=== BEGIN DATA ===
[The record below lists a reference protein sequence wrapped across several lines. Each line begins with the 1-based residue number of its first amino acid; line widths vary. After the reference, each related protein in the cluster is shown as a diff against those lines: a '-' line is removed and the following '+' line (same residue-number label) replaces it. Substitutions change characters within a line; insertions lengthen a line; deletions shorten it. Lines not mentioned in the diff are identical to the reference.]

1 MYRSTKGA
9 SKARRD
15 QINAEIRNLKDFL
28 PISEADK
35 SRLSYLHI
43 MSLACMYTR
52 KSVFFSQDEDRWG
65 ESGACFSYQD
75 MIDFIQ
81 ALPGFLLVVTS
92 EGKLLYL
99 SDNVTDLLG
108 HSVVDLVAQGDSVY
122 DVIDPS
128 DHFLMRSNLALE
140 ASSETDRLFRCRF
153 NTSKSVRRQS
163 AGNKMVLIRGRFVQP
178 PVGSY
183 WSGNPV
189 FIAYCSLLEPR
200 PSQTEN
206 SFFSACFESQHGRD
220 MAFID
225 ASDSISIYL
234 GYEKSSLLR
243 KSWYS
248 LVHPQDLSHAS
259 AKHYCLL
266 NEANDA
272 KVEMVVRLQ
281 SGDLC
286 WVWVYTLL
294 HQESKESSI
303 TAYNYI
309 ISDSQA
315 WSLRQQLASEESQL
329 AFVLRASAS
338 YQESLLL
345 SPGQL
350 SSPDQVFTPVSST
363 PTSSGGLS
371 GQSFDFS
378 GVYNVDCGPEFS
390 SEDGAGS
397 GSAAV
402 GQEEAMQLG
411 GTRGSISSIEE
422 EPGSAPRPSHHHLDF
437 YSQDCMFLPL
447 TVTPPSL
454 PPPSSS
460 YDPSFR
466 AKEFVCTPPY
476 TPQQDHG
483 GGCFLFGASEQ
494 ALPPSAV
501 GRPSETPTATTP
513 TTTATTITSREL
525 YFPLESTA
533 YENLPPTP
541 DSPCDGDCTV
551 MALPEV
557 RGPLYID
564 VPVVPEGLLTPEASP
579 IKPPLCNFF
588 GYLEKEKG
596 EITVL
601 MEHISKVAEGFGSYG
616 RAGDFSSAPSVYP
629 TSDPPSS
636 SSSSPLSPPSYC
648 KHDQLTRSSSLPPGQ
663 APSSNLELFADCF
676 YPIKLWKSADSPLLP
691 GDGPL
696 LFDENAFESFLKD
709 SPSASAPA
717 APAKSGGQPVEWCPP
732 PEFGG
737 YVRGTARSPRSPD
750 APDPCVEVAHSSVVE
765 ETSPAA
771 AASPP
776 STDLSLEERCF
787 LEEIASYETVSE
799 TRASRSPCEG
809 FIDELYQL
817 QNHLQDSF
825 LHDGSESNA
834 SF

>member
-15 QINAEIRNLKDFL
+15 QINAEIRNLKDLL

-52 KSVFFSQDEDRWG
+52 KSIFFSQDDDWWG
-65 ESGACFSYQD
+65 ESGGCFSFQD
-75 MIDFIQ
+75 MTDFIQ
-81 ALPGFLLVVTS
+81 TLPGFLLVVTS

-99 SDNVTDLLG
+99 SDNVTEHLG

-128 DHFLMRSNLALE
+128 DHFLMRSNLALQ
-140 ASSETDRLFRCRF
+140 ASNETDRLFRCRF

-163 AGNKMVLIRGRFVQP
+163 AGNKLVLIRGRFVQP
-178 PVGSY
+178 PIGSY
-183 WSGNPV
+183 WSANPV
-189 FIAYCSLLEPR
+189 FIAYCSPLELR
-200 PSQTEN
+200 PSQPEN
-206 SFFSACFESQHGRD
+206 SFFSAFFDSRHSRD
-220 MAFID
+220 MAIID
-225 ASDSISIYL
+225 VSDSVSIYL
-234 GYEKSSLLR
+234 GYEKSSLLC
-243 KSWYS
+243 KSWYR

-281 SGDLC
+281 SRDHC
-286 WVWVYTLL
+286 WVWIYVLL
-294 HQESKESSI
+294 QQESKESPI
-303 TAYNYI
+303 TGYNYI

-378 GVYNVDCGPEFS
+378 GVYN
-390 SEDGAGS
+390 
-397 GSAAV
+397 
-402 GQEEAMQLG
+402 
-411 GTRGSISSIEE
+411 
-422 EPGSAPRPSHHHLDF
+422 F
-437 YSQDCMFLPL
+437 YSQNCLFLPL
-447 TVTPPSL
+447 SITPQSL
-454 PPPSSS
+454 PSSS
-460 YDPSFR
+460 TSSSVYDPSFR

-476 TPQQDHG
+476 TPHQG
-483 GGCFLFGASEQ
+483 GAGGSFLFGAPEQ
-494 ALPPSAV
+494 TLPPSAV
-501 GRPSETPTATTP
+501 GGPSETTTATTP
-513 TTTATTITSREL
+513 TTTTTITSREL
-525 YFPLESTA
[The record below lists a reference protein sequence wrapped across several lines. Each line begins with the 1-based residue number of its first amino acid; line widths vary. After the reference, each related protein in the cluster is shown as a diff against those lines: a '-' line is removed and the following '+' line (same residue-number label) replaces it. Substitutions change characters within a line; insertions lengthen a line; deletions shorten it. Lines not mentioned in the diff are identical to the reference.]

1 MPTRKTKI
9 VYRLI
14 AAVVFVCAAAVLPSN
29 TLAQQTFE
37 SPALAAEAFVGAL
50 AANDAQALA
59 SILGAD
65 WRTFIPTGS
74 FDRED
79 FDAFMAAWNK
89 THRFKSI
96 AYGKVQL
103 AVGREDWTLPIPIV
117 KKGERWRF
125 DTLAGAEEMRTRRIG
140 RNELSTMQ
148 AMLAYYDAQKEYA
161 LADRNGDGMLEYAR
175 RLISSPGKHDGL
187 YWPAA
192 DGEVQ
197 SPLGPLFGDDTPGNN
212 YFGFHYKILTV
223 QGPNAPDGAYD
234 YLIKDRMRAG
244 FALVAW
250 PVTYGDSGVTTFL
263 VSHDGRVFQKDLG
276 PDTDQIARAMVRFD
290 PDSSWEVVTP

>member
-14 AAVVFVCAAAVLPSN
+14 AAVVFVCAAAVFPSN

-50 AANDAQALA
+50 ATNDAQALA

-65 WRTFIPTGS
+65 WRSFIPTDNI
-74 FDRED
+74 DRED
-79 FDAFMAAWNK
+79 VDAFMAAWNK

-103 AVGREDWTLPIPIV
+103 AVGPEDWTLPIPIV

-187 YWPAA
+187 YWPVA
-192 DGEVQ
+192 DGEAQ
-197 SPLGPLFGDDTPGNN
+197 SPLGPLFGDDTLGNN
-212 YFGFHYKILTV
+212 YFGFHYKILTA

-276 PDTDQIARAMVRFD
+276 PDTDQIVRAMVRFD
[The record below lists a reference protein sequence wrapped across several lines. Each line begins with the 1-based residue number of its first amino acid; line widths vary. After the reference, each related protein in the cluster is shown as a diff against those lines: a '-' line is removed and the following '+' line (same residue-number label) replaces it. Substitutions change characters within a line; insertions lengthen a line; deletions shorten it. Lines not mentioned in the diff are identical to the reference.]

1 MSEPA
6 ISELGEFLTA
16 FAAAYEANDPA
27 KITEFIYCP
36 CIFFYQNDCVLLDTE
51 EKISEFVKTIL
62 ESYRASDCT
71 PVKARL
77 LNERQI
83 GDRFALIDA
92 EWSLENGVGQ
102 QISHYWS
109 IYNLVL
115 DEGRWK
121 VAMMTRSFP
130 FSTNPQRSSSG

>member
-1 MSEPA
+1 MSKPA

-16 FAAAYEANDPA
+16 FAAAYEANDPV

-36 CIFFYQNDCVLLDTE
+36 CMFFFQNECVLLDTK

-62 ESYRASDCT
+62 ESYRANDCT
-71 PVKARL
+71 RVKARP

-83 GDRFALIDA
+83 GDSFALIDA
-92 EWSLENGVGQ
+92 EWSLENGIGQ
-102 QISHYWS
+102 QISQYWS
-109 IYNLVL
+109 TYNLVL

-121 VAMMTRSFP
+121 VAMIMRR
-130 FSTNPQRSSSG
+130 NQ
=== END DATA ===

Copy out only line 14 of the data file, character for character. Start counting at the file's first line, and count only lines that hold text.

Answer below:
108 HSVVDLVAQGDSVY